Now that Thanksgiving is over, it's officially time to pull out all of the Christmas decorations in our little apartment. So I thought I'd share some of the Christmas cheer on the blog by posting about this cute crocheted nativity I made. And, for those of you who don't celebrate Christmas, maybe this will give you some ideas for modifying the pattern to make your own cute dolls for some other occasion. Everybody needs cute crocheted things, right?
I started brainstorming ideas for a crocheted nativity early on in the year, since I wanted to make one as a gift for someone who collects nativities. Right when I was about to get started on it, Repeat Crafter Me posted a tutorial for adorable amigurumi dolls. It was perfect for what I'd been thinking of, so I figured why reinvent the wheel? And I adapted her great pattern to make a cute little Mary and Joseph. Then I made up a quick pattern for the baby and the manger. And they were a hit.
Fast forward to the present. My toddler is in a definite "must touch EVERYTHING" phase, so I've been trying to find a relatively indestructible nativity for him to play with at Christmastime since I probably won't be able to set out any of my lovely breakable ones this year. The cute plastic ones for kids are surprisingly expensive and Craigslist and eBay were failing me, so it was time come up with plan B. Then I was reminded of the crocheted nativity I'd made earlier and I decided to make another set for our family to keep.
I made up another Mary, Joseph, and baby and decided to let my son play with it as sort of a durability test. He loved them. Okay, so he may have thrown baby Jesus across the room a few times....no lightening, please...but it's still really sweet to watch him play with them. And, in his defense, he's gotten better at gently placing the baby in the manger. Sometimes. So in a moment of insanity I decided to expand the set into a full nativity, complete with shepherd, wisemen, and an angel. I didn't make any animals yet, but the madness had to end somewhere, people!
In case you'd like to join me in the Christmas Crazy, I decided to blog about how I modified the original pattern to make my nativity figures. All of the adult figures are derived from the Repeat Crafter Me pattern, with only a few minor modifications. I used worsted weight I Love This Cotton! Yarn for every piece of the nativity (if you're looking for the name of a specific color I used, just let me know and I'd be happy to share).
I decided to make all of my figures using a size F (3.75 mm) crochet hook in order to make them a little smaller and to keep the stitches tighter. Instead of switching colors, I decided to make the body one uniform color to make their robes look longer. And I made a small change in the arm pattern by repeating round 9 twice before finishing off instead of following round 10 because I liked the look of it better that way.
Instead of filling tights to weight the body, I used small drawstring favor bags that I got in a multipack at the dollar store. I filled mine about 2/3 full and then tied them off with a double knot before adding them to the body. Whatever you do, you should definitely put the plastic pellets inside of something before you add them to the body; I made the mistake of just pouring them straight into the body the first time I made this pattern and they started popping out of the stitches, but it was too late to fix it (sorry!).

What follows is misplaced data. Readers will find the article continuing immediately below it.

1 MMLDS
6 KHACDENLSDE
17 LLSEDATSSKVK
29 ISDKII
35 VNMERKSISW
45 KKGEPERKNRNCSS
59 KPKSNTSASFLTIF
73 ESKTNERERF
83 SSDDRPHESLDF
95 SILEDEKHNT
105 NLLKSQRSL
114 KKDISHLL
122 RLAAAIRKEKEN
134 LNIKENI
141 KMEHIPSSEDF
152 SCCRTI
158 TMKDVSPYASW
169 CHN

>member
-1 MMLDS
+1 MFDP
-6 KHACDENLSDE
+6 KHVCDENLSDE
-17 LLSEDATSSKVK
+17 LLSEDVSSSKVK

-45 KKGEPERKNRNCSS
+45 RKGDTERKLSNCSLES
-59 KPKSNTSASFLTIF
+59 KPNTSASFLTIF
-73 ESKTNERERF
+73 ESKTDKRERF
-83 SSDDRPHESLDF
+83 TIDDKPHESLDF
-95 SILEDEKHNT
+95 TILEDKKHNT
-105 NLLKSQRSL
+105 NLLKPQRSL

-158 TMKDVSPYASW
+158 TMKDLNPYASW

In order to give the figures that classic "nativity" look, I knew I had to add some sort of headpiece. You have a couple different options here. In my first version of the nativity, I just hot-glued felt to the head, which looked awesome and was super quick. But in order to make sure that our family set was washable (sticky little jam hands everywhere, I tell ya), I decided to knit mine this time. I knit a quick rectangle with a set of size 8 (5.0 mm) needles. I cast on 20 and then just did straight knit stitches until I had a piece about 2 1/2 to 3" long. Then I draped it over the figure's head and used the loose yarn ends to sew the edges together in the back before stitching it to the head.
You could crochet the headpieces, but it will give you a heavier, chunkier fabric that won't flow as well and might make the figure top-heavy. So if you want a washable non-knit option, you may want to try sewing on a piece of fabric instead.
On Joseph's headpiece, I decided to embellish a bit by adding a tie. I cut yarn long enough to wrap around his head and tie in the back. Then I used a little bit of coordinating yarn to make two small stitches on the sides of his headpiece to hold the tie in place. If your nativity will be for display only, you can skip this step, but it's already proved useful for keeping everything in place during playtime.
Hopefully that's enough to get you started if you'd like to make a set of your own. To prevent this post from getting obnoxiously long and text-heavy, I'll be posting the patterns for the baby and manger and other embellishments I designed next. So be sure to check back! Don't worry, they'll be posted very soon. And, in the meantime, if you have comments or questions about the project so far I'd love to hear 'em! Find me on social media or in the comment section below. Happy hooking!
Edit: You can now find the free patterns for the baby and manger here and the free patterns for the other nativity accessories here.
Thank you for stopping by to visit my own personal corner of the web! Feel free to take a look around and check out what I've been crafting, crocheting, or baking. Hopefully you'll find something to inspire your own creativity!